Completion of assessment task110
Wider reading or practice100
Preparation for scheduled sessions20
Follow-up work60
Total study time300

Resources & Reading list

Module Resources. The requisite resources are the relevant textbooks, statute books, and electronic resources including Blackboard; and wider materials provided by the School and Library, especially LexisNexis, Westlaw and Justis. Due to the nature of this module there is no set text.



Diligence and Initiative


MethodPercentage contribution
Diligence and Initiative  (10000 words) 100%


MethodPercentage contribution
Diligence and Initiative  (10000 words) 100%


MethodPercentage contribution
Diligence and Initiative  (10000 words) 100%

Repeat Information

Repeat type: Internal & External


Costs associated with this module

Students are responsible for meeting the cost of essential textbooks, and of producing such essays, assignments, laboratory reports and dissertations as are required to fulfil the academic requirements for each programme of study.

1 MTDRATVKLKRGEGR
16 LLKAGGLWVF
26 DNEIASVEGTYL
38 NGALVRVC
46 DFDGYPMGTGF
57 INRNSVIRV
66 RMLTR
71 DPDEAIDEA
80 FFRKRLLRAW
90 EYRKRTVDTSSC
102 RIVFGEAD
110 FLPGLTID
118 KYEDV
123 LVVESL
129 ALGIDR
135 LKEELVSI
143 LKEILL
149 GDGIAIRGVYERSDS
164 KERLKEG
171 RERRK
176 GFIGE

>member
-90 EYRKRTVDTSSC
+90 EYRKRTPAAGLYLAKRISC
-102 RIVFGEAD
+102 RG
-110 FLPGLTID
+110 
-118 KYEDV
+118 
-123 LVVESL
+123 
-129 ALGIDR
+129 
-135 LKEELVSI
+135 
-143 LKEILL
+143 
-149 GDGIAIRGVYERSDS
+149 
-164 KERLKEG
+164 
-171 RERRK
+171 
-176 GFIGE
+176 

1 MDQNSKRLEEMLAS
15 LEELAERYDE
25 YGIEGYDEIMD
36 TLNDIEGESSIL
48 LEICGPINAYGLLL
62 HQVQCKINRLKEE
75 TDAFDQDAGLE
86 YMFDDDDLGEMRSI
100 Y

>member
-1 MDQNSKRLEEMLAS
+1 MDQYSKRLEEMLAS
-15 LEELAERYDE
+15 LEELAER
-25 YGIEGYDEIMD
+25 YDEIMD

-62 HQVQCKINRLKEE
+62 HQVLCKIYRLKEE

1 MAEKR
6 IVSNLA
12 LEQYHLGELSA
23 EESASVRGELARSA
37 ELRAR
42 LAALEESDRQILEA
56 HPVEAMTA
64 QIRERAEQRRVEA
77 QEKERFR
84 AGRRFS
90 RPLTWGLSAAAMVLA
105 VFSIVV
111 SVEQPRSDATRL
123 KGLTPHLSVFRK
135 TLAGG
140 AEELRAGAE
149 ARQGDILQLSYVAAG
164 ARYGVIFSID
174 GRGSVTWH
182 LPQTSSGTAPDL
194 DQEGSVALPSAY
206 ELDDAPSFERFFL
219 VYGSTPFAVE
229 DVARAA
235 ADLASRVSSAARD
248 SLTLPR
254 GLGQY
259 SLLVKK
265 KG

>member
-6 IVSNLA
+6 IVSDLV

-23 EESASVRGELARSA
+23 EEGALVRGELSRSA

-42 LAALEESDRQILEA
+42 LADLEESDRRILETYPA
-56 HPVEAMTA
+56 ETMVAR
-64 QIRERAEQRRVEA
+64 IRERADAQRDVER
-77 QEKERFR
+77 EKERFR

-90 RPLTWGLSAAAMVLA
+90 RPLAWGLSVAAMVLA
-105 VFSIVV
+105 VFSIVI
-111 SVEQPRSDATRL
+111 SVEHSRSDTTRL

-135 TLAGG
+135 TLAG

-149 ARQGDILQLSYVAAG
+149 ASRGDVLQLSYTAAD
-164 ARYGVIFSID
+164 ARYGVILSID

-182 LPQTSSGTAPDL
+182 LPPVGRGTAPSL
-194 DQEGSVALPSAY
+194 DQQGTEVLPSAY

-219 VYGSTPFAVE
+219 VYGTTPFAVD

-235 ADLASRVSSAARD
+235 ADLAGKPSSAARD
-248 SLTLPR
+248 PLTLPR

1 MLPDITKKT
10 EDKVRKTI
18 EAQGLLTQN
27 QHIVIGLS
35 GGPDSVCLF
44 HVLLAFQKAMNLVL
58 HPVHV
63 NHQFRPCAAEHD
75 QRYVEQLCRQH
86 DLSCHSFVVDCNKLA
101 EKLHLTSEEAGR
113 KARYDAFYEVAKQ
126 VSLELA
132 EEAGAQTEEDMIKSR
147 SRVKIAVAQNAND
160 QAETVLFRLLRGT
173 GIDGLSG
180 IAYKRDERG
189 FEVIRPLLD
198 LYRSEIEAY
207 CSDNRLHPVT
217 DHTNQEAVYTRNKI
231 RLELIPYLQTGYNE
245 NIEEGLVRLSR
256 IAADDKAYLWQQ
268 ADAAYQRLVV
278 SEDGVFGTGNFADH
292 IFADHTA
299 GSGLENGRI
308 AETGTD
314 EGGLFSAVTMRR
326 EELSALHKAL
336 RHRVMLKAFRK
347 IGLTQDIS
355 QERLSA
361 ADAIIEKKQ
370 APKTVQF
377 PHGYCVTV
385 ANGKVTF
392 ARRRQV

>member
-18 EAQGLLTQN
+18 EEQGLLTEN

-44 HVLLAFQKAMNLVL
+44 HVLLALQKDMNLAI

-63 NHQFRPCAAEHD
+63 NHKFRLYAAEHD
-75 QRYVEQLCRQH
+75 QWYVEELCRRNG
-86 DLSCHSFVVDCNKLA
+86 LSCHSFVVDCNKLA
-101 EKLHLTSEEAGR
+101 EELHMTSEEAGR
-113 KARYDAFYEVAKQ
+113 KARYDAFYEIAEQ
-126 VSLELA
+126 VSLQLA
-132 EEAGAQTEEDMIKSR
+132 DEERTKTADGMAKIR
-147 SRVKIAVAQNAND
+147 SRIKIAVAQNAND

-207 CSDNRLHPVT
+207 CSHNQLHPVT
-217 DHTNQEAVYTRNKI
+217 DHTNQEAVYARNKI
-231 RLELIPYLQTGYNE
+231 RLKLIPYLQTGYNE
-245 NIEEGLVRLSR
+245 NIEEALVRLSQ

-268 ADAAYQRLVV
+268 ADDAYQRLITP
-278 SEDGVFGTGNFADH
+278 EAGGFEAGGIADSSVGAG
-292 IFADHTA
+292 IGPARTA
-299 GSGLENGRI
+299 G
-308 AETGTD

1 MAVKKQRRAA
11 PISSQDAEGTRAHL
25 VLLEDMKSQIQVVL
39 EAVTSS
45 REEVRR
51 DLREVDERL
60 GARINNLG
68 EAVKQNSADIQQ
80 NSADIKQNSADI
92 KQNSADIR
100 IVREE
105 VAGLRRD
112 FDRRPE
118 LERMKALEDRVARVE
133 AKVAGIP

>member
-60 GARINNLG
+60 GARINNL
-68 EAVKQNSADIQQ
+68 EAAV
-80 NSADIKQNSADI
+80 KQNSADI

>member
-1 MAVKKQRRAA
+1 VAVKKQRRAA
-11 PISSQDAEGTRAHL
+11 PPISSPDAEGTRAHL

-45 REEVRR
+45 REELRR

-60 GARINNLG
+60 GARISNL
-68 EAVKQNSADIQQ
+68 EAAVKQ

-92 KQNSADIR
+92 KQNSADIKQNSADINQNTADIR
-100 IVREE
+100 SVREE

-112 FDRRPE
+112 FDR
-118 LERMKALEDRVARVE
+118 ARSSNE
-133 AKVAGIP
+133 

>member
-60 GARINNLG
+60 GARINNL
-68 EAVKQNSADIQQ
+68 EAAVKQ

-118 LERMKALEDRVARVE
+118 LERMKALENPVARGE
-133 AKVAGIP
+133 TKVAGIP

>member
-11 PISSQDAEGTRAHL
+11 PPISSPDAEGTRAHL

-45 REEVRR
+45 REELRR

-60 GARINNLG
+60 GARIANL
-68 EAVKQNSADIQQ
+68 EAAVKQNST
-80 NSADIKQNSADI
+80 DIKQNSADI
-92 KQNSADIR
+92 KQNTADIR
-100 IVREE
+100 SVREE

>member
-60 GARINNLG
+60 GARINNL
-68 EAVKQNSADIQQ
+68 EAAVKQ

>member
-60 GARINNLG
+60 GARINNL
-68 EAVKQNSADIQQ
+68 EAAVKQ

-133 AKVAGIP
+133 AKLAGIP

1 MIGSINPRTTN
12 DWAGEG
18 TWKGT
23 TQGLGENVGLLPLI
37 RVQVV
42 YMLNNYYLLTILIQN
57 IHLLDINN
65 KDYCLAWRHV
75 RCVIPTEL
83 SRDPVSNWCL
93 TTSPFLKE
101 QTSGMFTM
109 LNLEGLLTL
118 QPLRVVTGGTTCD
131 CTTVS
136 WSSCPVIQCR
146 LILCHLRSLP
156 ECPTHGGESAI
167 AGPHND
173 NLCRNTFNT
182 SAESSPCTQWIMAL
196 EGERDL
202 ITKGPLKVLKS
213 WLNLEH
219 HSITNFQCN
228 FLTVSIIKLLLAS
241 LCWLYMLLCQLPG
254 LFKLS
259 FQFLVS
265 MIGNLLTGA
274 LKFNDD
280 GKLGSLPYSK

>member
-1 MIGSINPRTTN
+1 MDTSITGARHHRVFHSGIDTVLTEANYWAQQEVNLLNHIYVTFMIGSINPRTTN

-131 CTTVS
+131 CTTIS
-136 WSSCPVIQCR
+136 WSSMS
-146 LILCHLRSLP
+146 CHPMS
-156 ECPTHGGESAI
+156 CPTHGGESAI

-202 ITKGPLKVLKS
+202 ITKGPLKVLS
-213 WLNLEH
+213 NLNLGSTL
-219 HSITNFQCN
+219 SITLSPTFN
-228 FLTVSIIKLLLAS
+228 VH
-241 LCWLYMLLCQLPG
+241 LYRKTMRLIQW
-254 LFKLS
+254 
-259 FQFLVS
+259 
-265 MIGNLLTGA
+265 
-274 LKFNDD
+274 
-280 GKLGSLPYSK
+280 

In addition to this, students registered for this module typically also have to pay for:

Printing and Photocopying Costs

There will be additional costs for printing and binding your dissertation.


Recommended texts for this module may be available in limited supply in the University Library and students may wish to purchase the mandatory/additional reading text as appropriate.

Please also ensure you read the section on additional costs in the University’s Fees, Charges and Expenses Regulations in the University Calendar available at